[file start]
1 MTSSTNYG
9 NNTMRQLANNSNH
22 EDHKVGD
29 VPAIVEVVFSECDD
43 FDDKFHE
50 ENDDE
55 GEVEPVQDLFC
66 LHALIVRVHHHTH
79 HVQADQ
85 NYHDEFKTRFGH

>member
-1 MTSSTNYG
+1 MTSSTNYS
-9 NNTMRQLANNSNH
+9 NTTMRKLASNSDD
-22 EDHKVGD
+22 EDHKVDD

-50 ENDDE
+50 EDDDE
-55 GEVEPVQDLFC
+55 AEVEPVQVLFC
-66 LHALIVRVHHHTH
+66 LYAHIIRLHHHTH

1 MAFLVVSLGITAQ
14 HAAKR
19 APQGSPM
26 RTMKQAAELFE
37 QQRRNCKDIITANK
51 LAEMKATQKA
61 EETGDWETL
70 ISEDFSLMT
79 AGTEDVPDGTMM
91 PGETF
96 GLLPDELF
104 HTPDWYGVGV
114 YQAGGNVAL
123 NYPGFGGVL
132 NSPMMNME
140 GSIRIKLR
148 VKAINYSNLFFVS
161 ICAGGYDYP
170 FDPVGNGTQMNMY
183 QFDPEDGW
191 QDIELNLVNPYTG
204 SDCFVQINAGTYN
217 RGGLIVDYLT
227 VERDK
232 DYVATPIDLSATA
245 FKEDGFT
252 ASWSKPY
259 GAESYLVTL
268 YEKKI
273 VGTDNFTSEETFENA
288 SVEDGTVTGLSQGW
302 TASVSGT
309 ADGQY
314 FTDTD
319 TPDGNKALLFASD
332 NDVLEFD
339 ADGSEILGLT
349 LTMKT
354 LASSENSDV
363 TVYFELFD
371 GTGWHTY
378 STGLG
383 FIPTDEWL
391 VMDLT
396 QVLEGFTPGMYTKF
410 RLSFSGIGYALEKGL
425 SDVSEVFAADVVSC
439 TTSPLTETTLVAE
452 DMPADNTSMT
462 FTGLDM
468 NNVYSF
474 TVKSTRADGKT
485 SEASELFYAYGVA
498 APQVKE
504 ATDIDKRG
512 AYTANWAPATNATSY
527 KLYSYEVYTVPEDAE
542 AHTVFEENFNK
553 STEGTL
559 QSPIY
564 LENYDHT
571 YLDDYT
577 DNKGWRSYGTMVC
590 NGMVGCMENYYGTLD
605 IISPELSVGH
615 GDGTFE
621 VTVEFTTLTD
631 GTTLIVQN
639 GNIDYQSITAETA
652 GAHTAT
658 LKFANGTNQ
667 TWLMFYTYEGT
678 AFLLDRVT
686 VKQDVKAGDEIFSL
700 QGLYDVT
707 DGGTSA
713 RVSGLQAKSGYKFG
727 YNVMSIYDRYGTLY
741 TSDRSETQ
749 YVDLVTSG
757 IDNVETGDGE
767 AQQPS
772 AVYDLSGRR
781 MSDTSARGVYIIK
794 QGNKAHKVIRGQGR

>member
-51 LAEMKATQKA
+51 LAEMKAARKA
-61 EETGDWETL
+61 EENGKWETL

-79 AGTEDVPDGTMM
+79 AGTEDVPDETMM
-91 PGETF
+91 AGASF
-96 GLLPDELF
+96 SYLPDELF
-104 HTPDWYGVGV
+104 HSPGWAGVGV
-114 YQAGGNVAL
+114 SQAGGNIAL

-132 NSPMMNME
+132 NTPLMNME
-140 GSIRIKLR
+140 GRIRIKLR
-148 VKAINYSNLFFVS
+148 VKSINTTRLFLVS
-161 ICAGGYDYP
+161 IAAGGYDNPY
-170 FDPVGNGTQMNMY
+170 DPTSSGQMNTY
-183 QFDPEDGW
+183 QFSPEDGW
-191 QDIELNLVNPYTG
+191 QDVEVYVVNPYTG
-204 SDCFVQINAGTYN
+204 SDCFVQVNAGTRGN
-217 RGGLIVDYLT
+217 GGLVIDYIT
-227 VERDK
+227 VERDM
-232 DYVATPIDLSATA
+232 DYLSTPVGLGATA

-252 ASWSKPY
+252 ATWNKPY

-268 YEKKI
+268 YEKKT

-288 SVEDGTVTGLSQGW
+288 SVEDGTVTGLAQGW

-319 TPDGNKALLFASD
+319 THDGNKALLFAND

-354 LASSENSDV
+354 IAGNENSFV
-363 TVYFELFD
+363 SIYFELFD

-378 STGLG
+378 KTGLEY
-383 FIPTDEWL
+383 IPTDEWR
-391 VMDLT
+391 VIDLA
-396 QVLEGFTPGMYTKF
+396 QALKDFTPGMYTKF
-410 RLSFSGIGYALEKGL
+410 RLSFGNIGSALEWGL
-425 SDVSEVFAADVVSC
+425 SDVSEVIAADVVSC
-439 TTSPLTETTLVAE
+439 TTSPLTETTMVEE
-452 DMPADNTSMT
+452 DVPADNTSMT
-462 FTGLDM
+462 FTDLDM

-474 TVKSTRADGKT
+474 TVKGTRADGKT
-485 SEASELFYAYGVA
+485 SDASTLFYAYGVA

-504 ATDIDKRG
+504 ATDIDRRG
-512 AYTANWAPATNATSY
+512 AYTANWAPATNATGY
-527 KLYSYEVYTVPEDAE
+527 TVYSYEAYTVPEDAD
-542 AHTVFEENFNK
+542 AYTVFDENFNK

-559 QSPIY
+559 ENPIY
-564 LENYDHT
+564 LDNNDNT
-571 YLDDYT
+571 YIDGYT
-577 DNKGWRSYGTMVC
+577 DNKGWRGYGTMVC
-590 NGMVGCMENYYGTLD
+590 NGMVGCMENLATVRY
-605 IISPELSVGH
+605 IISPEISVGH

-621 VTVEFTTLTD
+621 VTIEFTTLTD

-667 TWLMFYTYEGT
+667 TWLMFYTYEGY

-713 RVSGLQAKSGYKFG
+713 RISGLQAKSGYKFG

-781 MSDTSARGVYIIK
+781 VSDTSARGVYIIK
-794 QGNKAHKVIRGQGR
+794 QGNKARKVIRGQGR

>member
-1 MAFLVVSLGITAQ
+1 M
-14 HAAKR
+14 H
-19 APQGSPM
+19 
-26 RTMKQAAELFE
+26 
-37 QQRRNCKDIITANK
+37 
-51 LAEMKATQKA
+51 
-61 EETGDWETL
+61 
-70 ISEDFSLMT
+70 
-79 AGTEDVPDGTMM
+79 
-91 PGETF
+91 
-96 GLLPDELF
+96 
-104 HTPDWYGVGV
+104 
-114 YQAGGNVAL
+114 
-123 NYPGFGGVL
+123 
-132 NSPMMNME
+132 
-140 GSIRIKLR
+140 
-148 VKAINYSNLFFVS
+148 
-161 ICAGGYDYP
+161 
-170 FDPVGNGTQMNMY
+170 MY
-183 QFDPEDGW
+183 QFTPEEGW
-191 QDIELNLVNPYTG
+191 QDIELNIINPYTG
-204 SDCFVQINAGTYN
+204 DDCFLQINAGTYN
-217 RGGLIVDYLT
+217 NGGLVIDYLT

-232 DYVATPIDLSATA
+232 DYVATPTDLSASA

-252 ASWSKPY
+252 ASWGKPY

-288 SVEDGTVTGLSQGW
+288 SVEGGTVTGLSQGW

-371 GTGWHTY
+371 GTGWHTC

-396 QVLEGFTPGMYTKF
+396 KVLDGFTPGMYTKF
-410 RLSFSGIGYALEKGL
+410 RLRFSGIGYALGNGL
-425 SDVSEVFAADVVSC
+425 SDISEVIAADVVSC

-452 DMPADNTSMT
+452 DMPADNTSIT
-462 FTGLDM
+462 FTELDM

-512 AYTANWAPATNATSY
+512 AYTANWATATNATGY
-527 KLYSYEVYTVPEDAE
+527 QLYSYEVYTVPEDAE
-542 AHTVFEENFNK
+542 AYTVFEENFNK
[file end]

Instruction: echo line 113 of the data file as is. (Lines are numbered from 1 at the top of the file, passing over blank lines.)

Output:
+61 EENGKWETL